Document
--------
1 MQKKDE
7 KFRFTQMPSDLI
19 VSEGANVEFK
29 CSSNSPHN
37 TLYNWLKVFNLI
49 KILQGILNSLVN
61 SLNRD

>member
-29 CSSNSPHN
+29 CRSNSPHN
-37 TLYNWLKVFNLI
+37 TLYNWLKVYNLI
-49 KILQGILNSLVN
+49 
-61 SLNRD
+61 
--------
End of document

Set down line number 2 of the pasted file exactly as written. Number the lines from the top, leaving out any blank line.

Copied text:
7 KFRFTQMPSDLI